Thursday, June 21, 2007

Campaign Musings: Independent BCS School Division

It's easy to find people excited about New York City Mayor Michael Bloomberg possibly running for president. All of them are on cable television news shows. Turn off your TV and go outside, you won't find a one.

Promoting them to cable TV commentator is how news-gathering organizations humanely kick their silliest political reporters upstairs. Here's a good rule of thumb. When a pundit describes him or herself as a "political junkie," they really mean "I'm a shallow, not too bright, piss poor excuse for a real reporter." People who really love politics are, well, you know, IN politics.

The commentariat's frenzy over Bloomberg, however, is inextricably linked to economics-their own. As you may know, cable TV news gets miserable ratings down around the NHL playoff level. This hurts the advertising revenues that support the on-air personalities' inflated salaries. This is, understandably, of far more importance to them then trade legislation or even the Iowa caucuses.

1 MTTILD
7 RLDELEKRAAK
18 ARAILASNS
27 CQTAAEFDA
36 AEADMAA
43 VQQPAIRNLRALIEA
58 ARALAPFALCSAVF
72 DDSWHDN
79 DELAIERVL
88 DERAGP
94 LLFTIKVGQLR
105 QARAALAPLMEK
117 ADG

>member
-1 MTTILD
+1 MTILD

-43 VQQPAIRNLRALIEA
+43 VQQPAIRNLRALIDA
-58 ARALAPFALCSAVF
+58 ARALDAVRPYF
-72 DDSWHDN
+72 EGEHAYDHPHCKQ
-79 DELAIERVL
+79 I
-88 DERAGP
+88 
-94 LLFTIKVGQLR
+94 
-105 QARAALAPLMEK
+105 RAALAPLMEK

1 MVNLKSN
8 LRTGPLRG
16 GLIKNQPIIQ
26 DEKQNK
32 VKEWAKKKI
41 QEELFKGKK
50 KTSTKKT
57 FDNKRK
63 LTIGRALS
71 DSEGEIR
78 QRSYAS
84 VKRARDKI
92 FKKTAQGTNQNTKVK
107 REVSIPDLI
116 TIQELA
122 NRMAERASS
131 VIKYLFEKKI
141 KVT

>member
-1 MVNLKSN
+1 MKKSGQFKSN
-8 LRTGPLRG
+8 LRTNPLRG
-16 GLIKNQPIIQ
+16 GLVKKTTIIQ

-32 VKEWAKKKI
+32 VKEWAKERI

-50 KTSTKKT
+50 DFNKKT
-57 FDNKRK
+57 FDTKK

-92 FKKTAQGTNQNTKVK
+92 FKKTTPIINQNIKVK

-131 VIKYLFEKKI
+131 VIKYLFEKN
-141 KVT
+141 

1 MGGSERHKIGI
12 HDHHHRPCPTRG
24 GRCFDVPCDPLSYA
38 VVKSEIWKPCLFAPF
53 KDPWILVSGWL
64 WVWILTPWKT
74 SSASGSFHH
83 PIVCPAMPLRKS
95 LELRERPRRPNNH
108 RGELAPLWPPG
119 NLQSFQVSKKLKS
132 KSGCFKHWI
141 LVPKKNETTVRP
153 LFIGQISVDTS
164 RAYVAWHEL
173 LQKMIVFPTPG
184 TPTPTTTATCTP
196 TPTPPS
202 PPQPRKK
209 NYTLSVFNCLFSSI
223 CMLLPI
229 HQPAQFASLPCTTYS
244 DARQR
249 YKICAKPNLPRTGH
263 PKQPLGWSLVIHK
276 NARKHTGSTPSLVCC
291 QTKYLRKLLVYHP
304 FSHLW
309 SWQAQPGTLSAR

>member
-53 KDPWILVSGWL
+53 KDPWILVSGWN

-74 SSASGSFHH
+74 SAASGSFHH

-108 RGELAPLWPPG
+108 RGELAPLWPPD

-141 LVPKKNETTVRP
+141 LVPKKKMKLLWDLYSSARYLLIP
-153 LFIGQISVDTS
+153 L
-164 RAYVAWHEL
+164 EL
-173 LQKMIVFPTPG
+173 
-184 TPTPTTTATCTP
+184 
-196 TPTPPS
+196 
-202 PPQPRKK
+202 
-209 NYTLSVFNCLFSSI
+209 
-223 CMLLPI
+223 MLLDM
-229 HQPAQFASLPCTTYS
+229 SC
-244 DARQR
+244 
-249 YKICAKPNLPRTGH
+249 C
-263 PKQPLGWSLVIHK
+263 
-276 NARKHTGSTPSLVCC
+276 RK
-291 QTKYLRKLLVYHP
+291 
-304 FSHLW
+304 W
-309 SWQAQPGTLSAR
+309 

One group of advertisers, however, spend a good deal of money on cable news programming no matter what the ratings. That would be presidential candidates, who assume that the viewers of these shows are going to vote come what may. It's just my personal opinion that they also think those viewers have proved they're easy to fool.

The two party nominees in 2008 will spend at least $500 million apiece, most of it on TV commercials. There's the beauty of a Bloomberg candidacy. Bloomberg's a billionaire who could spend just as much without so much as sweating on his checkbook. That translates to a 50 percent increase in revenues for these very marginal television programs. Somebody like Chris Matthews or Wolf Blitzer would be insane not to want Bloomberg to run.

The Mayor, of course, would be insane TO run. Billionaires don't get that way by pouring money down the toilet just to hear the flush. The iron rule of American third party candidates remains in force. They're very popular every day of the year but one. The Tuesday after the first Monday in November, nobody likes them. The Wednesday after, nobody remembers them.


Post a Comment

<< Home